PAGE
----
For most enterprises, not only will hybrid work be new, but it will be a necessary adjustment to the realities of a post-COVID-19 workplace. There is no singular blueprint for a winning balance as some businesses will embrace the hybrid work model, while others will proceed reluctantly. Add to that a shaky economy, where business leaders need to deal with larger issues, such as softening demand, rising costs and ongoing supply chain shortages.
This backdrop is important when making investment decisions around unified communications (UC) and collaboration technologies. While these offerings can deliver substantial business value, they are not a silver bullet to ensure success with the hybrid work model. UC decision-makers must have realistic expectations. No matter how effective a UC platform is, it's just one of many factors driving hybrid work and must be viewed as part of a more holistic strategy by IT leaders.
With that said, the focus here is on how to budget for collaboration technologies to support hybrid work. There is no precedent for investing in collaboration technologies with the hybrid model, and the right starting point is to assess end-user needs for three basic scenarios.
1. Office-based workspaces for employees
This will be the most familiar scenario, where office-based workers are stationed at a desk or workstation. More modern offices have adopted an open setting by doing away with personal workspaces in favor of shared spaces with long tables or nomadic forms of hoteling. Regardless of the setup, many forms of work remain singular, where team-based interactions aren't required.
With hybrid work, this is now just one mode of working. IT decision-makers need to recognize how office-based individual work differs from the two other scenarios below. For this scenario, it must be noted that desk- or workstation-based work is primarily about communication rather than collaboration. UC needs here will be more about one-to-one interaction or managing workflows.
Many of the endpoints and hardware needed for this are already in place -- PC, desk phone, mobile device -- so the main investment will just be for UC or UC as a service (UCaaS) licenses. Based on the SaaS model, budgeting will be a straightforward matter of managing a monthly subscription cost for each user.
This model provides cost certainty for both IT and line-of-business managers, but keep in mind that the need for UC features will vary by the type of workers and the nature of their jobs. Most UCaaS providers offer multiple pricing tiers based on the mix of features, so this needs to be mapped to get an accurate picture of the overall investment.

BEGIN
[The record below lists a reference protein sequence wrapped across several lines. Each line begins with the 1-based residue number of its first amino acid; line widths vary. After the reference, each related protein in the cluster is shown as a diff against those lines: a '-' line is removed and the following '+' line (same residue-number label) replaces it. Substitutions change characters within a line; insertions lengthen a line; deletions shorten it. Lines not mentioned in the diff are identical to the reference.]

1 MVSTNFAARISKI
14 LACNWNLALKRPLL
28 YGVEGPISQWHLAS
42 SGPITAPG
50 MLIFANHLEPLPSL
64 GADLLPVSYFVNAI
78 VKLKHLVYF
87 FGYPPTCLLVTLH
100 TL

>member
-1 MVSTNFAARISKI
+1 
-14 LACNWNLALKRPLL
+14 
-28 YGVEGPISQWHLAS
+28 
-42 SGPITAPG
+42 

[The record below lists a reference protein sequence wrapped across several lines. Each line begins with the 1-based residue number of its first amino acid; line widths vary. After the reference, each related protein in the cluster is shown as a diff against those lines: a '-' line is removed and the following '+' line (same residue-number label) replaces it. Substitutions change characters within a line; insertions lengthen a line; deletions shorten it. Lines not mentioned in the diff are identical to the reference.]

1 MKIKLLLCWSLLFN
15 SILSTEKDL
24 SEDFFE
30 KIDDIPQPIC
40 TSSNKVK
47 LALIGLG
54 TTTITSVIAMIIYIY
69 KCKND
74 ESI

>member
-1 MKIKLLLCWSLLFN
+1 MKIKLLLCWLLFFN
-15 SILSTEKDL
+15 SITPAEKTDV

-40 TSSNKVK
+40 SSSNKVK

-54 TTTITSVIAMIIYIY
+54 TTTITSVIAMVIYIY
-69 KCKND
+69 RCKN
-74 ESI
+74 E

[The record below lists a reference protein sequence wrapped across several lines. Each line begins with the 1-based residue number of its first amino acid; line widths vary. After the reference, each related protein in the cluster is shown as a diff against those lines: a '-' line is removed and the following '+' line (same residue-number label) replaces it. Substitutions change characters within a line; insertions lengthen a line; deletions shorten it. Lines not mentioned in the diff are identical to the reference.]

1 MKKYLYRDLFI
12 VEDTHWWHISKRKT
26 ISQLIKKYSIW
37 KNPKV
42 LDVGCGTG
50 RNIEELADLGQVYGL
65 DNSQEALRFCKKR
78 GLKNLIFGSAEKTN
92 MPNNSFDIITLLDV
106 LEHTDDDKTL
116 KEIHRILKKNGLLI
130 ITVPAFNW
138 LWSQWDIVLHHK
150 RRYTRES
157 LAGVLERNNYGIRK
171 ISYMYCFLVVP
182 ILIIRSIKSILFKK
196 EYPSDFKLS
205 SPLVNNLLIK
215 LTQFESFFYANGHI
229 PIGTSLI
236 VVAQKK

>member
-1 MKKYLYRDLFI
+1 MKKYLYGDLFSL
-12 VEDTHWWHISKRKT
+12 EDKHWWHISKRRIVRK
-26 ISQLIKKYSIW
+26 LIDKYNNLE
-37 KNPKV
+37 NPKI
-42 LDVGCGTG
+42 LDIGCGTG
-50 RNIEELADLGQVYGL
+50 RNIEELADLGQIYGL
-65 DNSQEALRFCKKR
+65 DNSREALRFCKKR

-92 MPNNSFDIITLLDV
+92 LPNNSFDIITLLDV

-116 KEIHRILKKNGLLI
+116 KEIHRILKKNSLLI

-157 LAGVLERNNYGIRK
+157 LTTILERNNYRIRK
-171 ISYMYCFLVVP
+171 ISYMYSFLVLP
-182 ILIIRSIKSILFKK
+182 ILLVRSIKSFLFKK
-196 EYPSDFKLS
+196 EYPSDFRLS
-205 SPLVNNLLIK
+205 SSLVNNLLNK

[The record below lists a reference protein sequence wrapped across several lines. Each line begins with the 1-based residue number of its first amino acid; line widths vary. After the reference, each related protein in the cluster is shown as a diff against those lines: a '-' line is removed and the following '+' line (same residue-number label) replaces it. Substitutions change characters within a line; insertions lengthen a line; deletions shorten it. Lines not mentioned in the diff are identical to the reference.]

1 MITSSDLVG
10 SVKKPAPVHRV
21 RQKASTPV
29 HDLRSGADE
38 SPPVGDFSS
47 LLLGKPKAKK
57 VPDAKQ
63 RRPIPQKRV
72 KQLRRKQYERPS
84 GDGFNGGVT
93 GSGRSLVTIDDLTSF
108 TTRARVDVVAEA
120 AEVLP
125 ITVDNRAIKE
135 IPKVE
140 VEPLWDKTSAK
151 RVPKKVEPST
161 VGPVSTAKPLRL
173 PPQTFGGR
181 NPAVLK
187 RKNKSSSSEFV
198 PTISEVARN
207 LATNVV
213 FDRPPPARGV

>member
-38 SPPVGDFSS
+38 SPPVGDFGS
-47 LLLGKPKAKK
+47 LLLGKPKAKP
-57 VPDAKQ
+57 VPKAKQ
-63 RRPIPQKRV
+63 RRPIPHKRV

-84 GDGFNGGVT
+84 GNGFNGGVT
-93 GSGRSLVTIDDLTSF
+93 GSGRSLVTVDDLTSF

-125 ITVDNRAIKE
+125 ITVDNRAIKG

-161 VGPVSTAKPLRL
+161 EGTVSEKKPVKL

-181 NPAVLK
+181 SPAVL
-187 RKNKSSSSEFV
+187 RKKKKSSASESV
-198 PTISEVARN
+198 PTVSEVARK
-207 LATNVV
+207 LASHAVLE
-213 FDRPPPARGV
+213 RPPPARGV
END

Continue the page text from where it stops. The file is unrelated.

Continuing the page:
2. Home-based workspaces
This is the new wrinkle that hybrid work brings, and in most cases, it will be a new way of working. While the nature of the work won't be much different than the first scenario, the home environment will often lack the trappings of the office. This is where investment will be needed beyond UCaaS licenses.
In some cases, IT will need to provide new endpoints and devices, and in others, upgrades will be needed in order to support today's UC applications. Older devices may not have enough capabilities, especially consumer-grade devices not designed for business needs. The same goes for broadband service and possibly mobile plans, as business-grade connectivity is essential for home-based work.
The level of investment here will be determined by your organization's broader plans for hybrid work. If the intention is to have the majority of workers based at home most of the time, then the requirements to support them will be more permanent than casual. This would call for investing in more and better-quality endpoints and devices to make home working more comparable to the in-office experience.
Where the scope of home working is to be more limited, it will be easier for workers to get by with what they're already using, so fewer adjustments will be needed at their end. Keep in mind, though, that home-based work entails more than singular tasks or workflows. Workers will also be collaborating in this environment, and in most cases, new devices and endpoints will be needed to properly support that.
3. Office-based meeting spaces
This scenario flows from the last point in the above section. There are two basic modes of working -- singular and team -- and the first scenario addressed the former for office-based work. When it comes to collaborating in teams, however, different spaces are needed, and that's where meeting rooms come into play.
Some jobs require little in the way of team-based work, but many other jobs are increasingly collaborative, making meeting spaces an important part of the modern office. Today's technology -- UC in particular -- makes collaboration easier and better than ever before, so IT leaders must allocate sufficient resources for creating and supporting meeting spaces.
Collaboration has become fluid now. Teams of all sizes will be meeting on a regular or ad hoc basis. This means IT must take a more flexible approach to investing in office space, where there is a mix of rooms to support both small and larger teams. Not only that, but these spaces must also support remote participants, many of whom will be office peers working from home.
Since the success of hybrid work rests heavily on striking a balance between office and home environments, these meeting spaces have a vital role to play. Aside from enabling collaboration for the entire team, they provide the vital bridge to link home and office, which helps create a stronger culture across the organization.